bioavailability


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bioavailability

 [bi″o-ah-vāl″ah-bil´ĭ-te]
the degree to which a drug or other substance becomes available to the target tissue after administration.

bi·o·a·vail·a·bil·i·ty

(bī'ō-ă-vāl'ă-bil'i-tē),
The physiologic availability of a given amount of a drug, as distinct from its chemical potency; proportion of the administered dose that is absorbed into the bloodstream.

bioavailability

/bio·avail·a·bil·i·ty/ (bi″o-ah-vāl″ah-bil´ĭ-te) the degree to which a drug or other substance becomes available to the target tissue after administration.

bioavailability

(bī′ō-ə-vā′lə-bĭl′ĭ-tē)
n.
The degree to which or rate at which a drug or other substance is absorbed or becomes available at the site of physiological activity after administration.

bi′o·a·vail′a·ble (-lə-bəl) adj.

bioavailability

[-əvā′libil′itē]
Etymology: Gk, bios + ME, availen, to serve
the degree of activity or amount of an administered drug or other substance that becomes available for activity in the target tissue.

bioavailability

The rate and extent to which a drug is available to serve as a substrate, bind to a specific molecule or participate in biochemical reactions in a target tissue after administration. For oral agents, bioavailability reflects the rate and extent of GI tract absorption.

Bioavailability depends on the pI (isoelectric point), the pH of a solution in which the solute does not migrate (ionic form), presence of side chains or the conformation of the epitope. Bioavailability is affected by the route of administration, rate of metabolism, lipid solubility and binding proteins. It is usually < 100% due to degradation or alteration before reaching the target tissue.

bioavailability

Clinical pharmacology The degree to which a drug is available to a target tissue after administration which, for oral drugs, reflects the rate and extent of GI tract absorption; BA is the in vivo presence of a substance in a form that allows it to be metabolized, serve as a substrate, bind a specific molecule, or participate in biochemical reactions. See Oral bioavailability.

bi·o·a·vail·a·bil·i·ty

(bī'ō-ă-vāl'ă-bil'i-tē)
The physiologic availability of a given amount of a drug, as distinct from its chemical potency; proportion of the administered dose that becomes available to exert a pharmacologic effect into the bloodstream.

bioavailability

The amount of a drug that reaches the blood regardless of how it is given. After intravenous injection bioavailability is 100%, but the bioavailability of drugs given by mouth is often much less, because many drugs are broken down by the digestive enzymes and many are poorly absorbed.

Bioavailability

A measure of the amount of drug that is actually absorbed from a given dose.
Mentioned in: Antiretroviral Drugs

bioavailability

physiological availability of a given amount of drug

bioavailability (bīˈ·ō··vālˈ··bilˑ·i·tē),

n the amount of or rate at which a substance or drug is accessible to the body.

bi·o·a·vail·a·bil·i·ty

(bī'ō-ă-vāl'ă-bil'i-tē)
Physiologic availability of a given amount of a drug, as distinct from its chemical potency.

bioavailability

the degree to which a drug or other substance becomes available to the target tissue after administration.
References in periodicals archive ?
14:00-14:30 Theracurmin and Theracurmin Super; The Most Advanced Form of Curcumin in Bioavailability And Efficacy in Clinical Trials by Tadashi Hashimoto, President, Theravalues Corporation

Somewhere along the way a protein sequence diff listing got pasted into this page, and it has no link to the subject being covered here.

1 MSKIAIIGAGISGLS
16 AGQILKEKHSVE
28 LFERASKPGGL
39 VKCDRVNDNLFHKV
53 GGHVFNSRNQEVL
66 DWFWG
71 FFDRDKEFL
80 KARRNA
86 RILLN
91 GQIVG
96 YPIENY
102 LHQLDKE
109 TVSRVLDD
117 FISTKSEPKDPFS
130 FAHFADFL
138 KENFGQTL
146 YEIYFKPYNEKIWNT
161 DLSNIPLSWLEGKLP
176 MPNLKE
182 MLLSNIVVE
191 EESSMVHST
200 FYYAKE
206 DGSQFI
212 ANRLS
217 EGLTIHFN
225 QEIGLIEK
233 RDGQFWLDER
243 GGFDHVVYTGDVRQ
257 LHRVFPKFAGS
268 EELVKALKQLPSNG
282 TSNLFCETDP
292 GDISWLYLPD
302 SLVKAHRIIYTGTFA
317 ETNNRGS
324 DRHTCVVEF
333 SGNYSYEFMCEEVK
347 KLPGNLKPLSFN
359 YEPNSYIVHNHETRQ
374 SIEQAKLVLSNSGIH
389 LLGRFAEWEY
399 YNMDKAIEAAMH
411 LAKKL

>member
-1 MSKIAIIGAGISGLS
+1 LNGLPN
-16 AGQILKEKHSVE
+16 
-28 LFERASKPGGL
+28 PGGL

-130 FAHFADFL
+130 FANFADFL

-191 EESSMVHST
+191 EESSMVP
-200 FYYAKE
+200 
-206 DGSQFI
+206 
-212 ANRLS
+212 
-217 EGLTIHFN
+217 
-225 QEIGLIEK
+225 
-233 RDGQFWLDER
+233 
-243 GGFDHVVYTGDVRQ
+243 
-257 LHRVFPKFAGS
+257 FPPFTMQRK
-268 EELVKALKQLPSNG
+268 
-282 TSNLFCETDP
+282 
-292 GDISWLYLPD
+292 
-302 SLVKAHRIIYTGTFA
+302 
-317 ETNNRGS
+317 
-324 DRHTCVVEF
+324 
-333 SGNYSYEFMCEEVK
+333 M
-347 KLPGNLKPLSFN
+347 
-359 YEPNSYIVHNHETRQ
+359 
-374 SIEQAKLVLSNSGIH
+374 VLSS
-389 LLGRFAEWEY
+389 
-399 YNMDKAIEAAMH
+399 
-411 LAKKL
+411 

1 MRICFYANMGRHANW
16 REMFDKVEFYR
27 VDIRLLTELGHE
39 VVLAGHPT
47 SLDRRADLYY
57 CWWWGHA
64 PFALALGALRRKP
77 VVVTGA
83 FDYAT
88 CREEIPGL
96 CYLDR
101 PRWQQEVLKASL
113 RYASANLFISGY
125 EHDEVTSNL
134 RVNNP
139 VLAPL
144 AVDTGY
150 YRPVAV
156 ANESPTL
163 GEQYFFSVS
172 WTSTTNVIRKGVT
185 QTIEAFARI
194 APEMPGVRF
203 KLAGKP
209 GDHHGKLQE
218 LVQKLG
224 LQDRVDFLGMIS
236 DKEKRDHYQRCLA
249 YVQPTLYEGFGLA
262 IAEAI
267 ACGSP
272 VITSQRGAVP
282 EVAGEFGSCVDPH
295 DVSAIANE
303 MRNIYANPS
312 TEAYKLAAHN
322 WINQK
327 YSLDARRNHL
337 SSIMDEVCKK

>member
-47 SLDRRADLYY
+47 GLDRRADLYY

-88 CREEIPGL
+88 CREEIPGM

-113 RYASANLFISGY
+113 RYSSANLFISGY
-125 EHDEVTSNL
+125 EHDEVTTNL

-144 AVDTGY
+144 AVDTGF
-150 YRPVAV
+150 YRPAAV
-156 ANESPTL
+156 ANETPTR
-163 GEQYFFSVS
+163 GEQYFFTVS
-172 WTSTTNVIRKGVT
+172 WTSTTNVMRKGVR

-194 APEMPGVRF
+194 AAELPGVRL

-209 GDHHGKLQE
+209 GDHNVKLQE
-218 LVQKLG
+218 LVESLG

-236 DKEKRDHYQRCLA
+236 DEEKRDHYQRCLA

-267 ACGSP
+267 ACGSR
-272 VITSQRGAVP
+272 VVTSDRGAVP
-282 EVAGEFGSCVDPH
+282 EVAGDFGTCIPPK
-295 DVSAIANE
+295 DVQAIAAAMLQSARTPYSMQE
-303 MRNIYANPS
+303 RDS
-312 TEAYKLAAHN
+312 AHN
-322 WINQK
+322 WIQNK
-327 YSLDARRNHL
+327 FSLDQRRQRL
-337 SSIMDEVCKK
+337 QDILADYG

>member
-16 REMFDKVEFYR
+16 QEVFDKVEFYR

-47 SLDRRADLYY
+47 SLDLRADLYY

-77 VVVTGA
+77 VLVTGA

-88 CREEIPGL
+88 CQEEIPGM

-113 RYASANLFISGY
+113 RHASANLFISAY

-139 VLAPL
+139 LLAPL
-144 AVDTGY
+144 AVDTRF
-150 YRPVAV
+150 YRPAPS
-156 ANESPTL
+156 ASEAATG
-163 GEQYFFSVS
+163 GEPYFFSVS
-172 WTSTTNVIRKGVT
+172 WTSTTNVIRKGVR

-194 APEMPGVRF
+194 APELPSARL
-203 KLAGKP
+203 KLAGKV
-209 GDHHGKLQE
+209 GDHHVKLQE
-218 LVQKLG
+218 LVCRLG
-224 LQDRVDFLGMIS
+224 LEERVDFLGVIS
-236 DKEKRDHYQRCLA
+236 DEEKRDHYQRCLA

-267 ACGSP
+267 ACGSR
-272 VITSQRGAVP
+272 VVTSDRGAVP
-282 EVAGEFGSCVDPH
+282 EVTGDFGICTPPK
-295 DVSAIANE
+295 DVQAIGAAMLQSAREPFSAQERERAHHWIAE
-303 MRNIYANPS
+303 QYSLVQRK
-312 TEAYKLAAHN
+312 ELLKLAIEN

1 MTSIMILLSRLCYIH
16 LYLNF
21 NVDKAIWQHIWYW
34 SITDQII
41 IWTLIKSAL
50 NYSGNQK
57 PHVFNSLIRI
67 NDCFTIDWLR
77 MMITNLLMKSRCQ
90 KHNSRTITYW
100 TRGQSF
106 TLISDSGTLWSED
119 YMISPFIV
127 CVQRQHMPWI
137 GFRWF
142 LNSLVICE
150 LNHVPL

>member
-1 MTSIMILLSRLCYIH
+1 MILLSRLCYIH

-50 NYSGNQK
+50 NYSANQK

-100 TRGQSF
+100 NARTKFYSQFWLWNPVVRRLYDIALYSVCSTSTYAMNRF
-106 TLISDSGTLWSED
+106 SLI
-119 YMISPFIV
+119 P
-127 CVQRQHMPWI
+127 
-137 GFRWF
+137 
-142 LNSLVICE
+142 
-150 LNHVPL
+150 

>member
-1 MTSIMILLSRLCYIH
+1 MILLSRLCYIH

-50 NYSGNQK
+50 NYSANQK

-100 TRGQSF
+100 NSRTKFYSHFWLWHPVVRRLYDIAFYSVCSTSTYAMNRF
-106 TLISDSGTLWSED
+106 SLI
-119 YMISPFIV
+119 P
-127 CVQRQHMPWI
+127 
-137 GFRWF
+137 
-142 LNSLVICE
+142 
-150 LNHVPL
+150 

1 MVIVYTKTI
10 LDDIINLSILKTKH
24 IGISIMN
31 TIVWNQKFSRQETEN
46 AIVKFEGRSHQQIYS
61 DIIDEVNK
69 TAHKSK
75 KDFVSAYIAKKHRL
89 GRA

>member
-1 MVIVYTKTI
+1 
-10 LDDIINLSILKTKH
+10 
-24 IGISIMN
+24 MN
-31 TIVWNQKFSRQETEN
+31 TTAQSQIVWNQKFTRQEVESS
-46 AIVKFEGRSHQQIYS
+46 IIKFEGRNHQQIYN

The numbers show a 185-fold higher AUC, demonstrating conclusively the superior bioavailability of the curcumin micelle compared to native curcumin.
The bioavailability of crushed ciprofloxacin is also markedly reduced when it is co-administered with enteral feed, (8) probably owing to ciprofloxacin binding to divalent cations.
Naloxone has a bioavailability of 3% when taken orally, so when a patient takes a drug like Suboxone (buprenorphine and naloxone in a 4:1 ratio) sublingually, "they're not having any inhibition of the mu-opioid receptor due to the naloxone.
Although Fe intake and bioavailability influenced both food intake and weight gain, relative bioavailability was similar whether based on dietary Fe concentration (mg/kg) or absolute Fe intake ([micro]g/d).
Checking blood levels of subjects after eating either cooked or raw spinach and carrots confirmed that heat releases more beta-carotene from the vegetables and increases the bioavailability of nutrients by as much as five times.
In experiments involving nonfat dry milk, mozzarella cheese, tortillas and tofu, the Illinois researchers found no increased calcium bioavailability from adding vitamin C.
a leading oral bioavailability contract research and manufacturing organization (CRO/CMO), will present, facilitate and participate in a panel discussion at ExL Pharma's 2nd annual conference focused on solubility and bioavailability in Boston, January 21 - 23, 2013.
Microplastics are ingested by organisms and the prominent concerns of this exposure include physical disruption of tissue surfaces, negative effects on digestive system processes, absorption across epithelial membranes and accumulation in internal tissues, trophic transfer in the food web and increasing the bioavailability of toxic substances (co-contaminants) that may be associated with microplastics.
Capsule technology has improved over the last 26 years, however, and we recognize that capsules designed with absorbability and bioavailability in mind can also be an effective means of nutrient delivery.
Published scientific studies report CBD oral bioavailability in the range of between 10 - 20%.
The patents have been awarded by Japanese patent office for its unique composition ratio of curcuminoids and essential oil of turmeric for enhanced oral bioavailability of curcumin.